“We won’t get into that muddy thicket of who’s at fault,” he said. “He was good enough for the chairman of the board to hire as special adviser to the board of directors, but now he has a vendetta?”
A hearing on the motion is set for Jan. 17….
Thaller’s is the only subpoena that Hawaiian Electric has sought to quash….
read … Hawaiian Electric Ignites Legal Fight Over Hawaii Wildfire Whistleblower
HECOs Fire Management Plan Bypasses Public Scrutiny
IM: …The normal process is for a utility or the Public Utilities Commission to open a regulatory proceeding, invite stakeholders to intervene, have discovery, and maybe an evidentiary hearing, followed by statements of position or legal briefs and then a thoughtful, well-reasoned, and defensible regulatory decision.
The Hawaiian Electric Companies (HECO) proposed a $190M proposal to address the threat of hurricanes by focusing on hardening transmission lines in non-residential areas. Life of the Land and Ulupono Initiative intervened. Discovery and position statements were completed. The PUC must issue a decision quickly to secure 50% federal funding.
HECO has proposed reconfiguring the proposal at the last minute to address the second and third issues. Ratepayer funds would be used to harden the grid in high wildfire areas and dealing with escape routes.
HECO proposes to bypass stakeholder input by using the end of an open docket in which existing intervenors lack any ability to address issues before the PUC`s decision….
HECO`s 7-page proposal can be downloaded. HECO`s newly established initial selection of projects will focus heavily on hardening infrastructure in high wildfire risk areas….
read … HECOs Fire Management Plan Bypasses Public Scrutiny
Expand interstate licensure compacts
SA: … Hawaii lawmakers took a major step this year toward fixing Hawaii’s doctor shortage by having the state join the Interstate Medical Licensure Compact (IMLC). Now they should go the extra mile and also green-light compacts for other medical professionals, such as nurses, physical and occupational therapists, emergency medical service personnel, psychologists, audiologists and many more.
Medical compacts are catching on across the country: 39 states plus Guam and the District of Columbia are members of the IMLC alone, which allows physicians from each member jurisdiction to more easily practice in all the other IMLC jurisdictions. And the benefits are evident.
Marschall Smith, executive director of the IMLC Commission, said during a visit to Hawaii in July that states see, on average, a 10% to 15% increase in their number of licensed physicians after joining the compact, with about 45% of those physicians serving rural and underserved areas. Smith also noted that research shows that joining the IMLC improves health-care quality, particularly in hospitals.
It is welcome that we are addressing Hawaii’s doctor shortage — which stood at almost 800 at the end of 2022, according to the University of Hawaii’s Annual Physician Workforce Report. But doctors aren’t all we need.
According to the Heathcare Association of Hawaii, Hawaii lacks almost 3,900 health-care workers across 89 professions aside from doctors — a 76% increase since 2019. Open positions include 999 registered specialty nurses, 744 certified nurse aids and nursing assistants, 278 medical assistants, 211 licensed practical nurses and 126 social workers.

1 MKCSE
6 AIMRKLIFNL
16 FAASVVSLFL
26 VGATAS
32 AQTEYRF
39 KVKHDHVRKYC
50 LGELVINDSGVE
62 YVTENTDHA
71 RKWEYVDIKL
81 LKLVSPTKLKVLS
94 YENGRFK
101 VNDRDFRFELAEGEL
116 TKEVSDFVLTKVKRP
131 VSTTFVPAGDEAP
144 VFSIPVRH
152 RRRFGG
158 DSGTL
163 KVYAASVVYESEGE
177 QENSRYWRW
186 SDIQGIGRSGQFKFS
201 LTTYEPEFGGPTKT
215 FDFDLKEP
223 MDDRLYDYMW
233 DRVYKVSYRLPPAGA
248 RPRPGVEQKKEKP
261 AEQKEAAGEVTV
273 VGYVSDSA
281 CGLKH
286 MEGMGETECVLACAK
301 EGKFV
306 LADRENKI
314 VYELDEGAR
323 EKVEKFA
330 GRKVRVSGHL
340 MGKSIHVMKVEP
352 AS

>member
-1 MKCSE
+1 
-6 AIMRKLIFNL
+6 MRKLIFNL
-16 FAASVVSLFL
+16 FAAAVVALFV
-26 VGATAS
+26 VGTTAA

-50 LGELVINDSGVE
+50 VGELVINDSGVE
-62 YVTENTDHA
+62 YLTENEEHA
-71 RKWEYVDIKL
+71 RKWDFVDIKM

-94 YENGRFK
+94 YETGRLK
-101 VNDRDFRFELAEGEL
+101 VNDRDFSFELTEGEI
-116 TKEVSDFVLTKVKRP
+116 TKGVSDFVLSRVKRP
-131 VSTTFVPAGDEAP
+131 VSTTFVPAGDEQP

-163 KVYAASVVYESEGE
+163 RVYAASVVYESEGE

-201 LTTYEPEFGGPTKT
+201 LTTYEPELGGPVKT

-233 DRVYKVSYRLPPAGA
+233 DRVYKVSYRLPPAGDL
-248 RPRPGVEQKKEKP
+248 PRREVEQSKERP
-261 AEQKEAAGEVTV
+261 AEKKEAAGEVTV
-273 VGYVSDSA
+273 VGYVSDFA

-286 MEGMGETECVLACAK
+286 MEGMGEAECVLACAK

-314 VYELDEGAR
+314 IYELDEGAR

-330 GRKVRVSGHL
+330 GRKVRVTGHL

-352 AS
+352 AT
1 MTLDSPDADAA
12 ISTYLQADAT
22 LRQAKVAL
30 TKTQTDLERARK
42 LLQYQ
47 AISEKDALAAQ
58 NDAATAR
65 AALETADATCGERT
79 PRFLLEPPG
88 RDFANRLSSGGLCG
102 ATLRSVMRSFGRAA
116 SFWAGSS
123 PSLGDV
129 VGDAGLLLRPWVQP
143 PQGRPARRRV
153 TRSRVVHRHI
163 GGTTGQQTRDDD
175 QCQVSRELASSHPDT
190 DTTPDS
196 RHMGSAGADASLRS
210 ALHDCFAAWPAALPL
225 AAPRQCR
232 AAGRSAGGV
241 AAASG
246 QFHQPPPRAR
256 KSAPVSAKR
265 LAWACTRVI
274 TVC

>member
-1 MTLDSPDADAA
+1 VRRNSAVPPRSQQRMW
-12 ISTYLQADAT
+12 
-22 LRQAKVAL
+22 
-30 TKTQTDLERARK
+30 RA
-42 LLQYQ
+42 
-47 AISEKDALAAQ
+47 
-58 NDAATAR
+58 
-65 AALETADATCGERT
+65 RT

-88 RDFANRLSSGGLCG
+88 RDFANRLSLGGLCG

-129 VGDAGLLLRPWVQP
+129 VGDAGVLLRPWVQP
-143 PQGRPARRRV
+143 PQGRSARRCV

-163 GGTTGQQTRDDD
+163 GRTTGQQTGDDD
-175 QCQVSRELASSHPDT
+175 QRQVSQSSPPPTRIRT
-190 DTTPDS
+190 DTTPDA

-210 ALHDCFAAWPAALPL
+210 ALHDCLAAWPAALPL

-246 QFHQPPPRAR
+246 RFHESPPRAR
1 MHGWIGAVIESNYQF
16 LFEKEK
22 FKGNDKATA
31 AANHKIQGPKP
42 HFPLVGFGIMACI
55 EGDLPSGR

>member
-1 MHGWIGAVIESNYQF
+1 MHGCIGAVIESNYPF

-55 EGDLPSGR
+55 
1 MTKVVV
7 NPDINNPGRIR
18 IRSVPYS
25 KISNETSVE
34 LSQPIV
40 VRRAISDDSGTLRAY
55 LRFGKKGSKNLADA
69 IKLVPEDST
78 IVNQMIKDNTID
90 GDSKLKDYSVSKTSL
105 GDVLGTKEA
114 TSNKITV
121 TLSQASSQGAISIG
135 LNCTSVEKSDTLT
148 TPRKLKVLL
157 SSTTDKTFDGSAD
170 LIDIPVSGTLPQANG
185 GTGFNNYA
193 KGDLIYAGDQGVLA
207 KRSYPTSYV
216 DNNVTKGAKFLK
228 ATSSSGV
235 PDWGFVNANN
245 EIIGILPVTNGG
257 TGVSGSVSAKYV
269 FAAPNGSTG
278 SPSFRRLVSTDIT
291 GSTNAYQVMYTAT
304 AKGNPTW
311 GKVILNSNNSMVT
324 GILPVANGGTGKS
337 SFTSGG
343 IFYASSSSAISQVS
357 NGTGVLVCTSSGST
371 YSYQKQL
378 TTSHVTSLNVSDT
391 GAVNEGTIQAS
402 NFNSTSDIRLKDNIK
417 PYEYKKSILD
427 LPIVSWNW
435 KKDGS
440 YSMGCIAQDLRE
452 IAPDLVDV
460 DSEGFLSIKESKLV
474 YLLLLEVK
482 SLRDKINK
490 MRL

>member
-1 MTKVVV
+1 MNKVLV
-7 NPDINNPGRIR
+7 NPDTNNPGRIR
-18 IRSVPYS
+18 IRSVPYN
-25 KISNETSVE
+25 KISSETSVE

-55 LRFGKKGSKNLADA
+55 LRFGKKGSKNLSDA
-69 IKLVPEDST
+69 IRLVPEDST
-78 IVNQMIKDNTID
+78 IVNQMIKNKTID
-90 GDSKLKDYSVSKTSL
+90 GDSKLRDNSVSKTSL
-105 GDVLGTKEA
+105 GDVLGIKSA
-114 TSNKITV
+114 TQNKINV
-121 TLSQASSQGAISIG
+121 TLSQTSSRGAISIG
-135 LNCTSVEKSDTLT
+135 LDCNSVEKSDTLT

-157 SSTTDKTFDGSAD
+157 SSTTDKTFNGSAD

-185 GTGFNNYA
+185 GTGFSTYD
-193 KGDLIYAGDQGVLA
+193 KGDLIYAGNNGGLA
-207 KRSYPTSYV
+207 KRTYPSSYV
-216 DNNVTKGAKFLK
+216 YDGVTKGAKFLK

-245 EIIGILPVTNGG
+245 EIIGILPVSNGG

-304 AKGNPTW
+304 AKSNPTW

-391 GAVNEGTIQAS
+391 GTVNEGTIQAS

Fortunately, interstate licensure compacts exist for many of these professions as well, and joining them would mean that Hawaii could reduce its shortages in those fields, too….
read … Expand interstate licensure compacts
Minimum wage to get boost: Hourly rate will rise to $14 in January under 2022 law
HTH: … Minimum-wage employees in Hawaii will get a pay hike of nearly 17% to kick off the new year.
In 2022, then-Gov. David Ige signed a law instituting a multistage plan to increase the minimum hourly wage from $10.10 in 2022 to $18 in 2028. After an initial hike in October 2022 to $12, the next increase will take place on Jan. 1, bringing the minimum wage up to $14….
With that increase, Hawaii will have the 10th-highest minimum wage in the country, tied with Rhode Island and Illinois…..
read … Minimum wage to get boost: Hourly rate will rise to $14 in January under 2022 law
Smuggling Illegal Fireworks Thru OCCC--Jail Guard Finally Quits
HNN: … Previously, HNN Investigates exposed one of the most high profile busts in recent memory. It happened inside the mail room at the Oahu Community Correctional Center.
That’s where an adult corrections officer was suspected of having fireworks shipped to the jail from Las Vegas under inmates’ names.
(IDEA: Reduce crime. Legalize fireworks.)
On Dec. 6 of last year, the jail was tipped off by an inspector from the USPS, alerting them to three suspicious packages stuffed with 86 pounds of illegal fireworks.
HNN Investigates confirmed the suspect in that case resigned just two months after the bust.
Meanwhile, a criminal investigation being conducted by the state Attorney General’s office continues. An internal investigation at OCCC is also ongoing….
(IQ Test: Are you laughing?)
read … $20,000 worth of fireworks found stashed in 92-year-old woman’s carport
Lahaina Fire News: